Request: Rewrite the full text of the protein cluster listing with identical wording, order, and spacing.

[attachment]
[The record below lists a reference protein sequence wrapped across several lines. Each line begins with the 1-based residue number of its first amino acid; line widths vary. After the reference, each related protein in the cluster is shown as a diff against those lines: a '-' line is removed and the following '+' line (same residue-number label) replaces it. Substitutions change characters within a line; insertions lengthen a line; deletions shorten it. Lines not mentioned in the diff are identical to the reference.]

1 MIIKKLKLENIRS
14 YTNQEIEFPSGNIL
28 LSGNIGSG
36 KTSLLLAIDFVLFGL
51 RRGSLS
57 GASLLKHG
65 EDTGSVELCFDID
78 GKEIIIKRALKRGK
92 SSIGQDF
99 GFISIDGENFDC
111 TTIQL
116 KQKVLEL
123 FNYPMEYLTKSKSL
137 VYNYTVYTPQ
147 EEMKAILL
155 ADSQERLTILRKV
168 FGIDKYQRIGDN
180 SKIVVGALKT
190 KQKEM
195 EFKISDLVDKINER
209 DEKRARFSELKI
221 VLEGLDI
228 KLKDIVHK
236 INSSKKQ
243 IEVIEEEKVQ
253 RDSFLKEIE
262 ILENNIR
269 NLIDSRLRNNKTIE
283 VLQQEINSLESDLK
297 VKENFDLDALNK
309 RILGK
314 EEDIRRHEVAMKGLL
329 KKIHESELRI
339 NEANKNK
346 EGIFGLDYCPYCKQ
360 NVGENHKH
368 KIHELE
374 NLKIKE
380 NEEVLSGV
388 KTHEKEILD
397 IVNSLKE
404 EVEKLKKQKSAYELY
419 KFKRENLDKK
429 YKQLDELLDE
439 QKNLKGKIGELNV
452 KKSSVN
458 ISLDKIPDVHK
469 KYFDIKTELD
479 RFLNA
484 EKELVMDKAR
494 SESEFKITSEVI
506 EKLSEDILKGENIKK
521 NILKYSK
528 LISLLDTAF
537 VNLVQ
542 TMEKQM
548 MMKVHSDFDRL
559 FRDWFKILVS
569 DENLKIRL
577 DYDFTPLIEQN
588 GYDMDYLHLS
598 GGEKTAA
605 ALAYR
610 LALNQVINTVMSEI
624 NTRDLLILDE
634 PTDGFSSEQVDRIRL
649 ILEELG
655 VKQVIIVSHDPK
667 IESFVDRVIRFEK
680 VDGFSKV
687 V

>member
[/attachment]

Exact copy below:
[The record below lists a reference protein sequence wrapped across several lines. Each line begins with the 1-based residue number of its first amino acid; line widths vary. After the reference, each related protein in the cluster is shown as a diff against those lines: a '-' line is removed and the following '+' line (same residue-number label) replaces it. Substitutions change characters within a line; insertions lengthen a line; deletions shorten it. Lines not mentioned in the diff are identical to the reference.]

1 MIIKKLKLENIRS
14 YTNQEIEFPSGNIL
28 LSGNIGSG
36 KTSLLLAIDFVLFGL
51 RRGSLS
57 GASLLKHG
65 EDTGSVELCFDID
78 GKEIIIKRALKRGK
92 SSIGQDF
99 GFISIDGENFDC
111 TTIQL
116 KQKVLEL
123 FNYPMEYLTKSKSL
137 VYNYTVYTPQ
147 EEMKAILL
155 ADSQERLTILRKV
168 FGIDKYQRIGDN
180 SKIVVGALKT
190 KQKEM
195 EFKISDLVDKINER
209 DEKRARFSELKI
221 VLEGLDI
228 KLKDIVHK
236 INSSKKQ
243 IEVIEEEKVQ
253 RDSFLKEIE
262 ILENNIR
269 NLIDSRLRNNKTIE
283 VLQQEINSLESDLK
297 VKENFDLDALNK
309 RILGK
314 EEDIRRHEVAMKGLL
329 KKIHESELRI
339 NEANKNK
346 EGIFGLDYCPYCKQ
360 NVGENHKH
368 KIHELE
374 NLKIKE
380 NEEVLSGV
388 KTHEKEILD
397 IVNSLKE
404 EVEKLKKQKSAYELY
419 KFKRENLDKK
429 YKQLDELLDE
439 QKNLKGKIGELNV
452 KKSSVN
458 ISLDKIPDVHK
469 KYFDIKTELD
479 RFLNA
484 EKELVMDKAR
494 SESEFKITSEVI
506 EKLSEDILKGENIKK
521 NILKYSK
528 LISLLDTAF
537 VNLVQ
542 TMEKQM
548 MMKVHSDFDRL
559 FRDWFKILVS
569 DENLKIRL
577 DYDFTPLIEQN
588 GYDMDYLHLS
598 GGEKTAA
605 ALAYR
610 LALNQVINTVMSEI
624 NTRDLLILDE
634 PTDGFSSEQVDRIRL
649 ILEELG
655 VKQVIIVSHDPK
667 IESFVDRVIRFEK
680 VDGFSKV
687 V

>member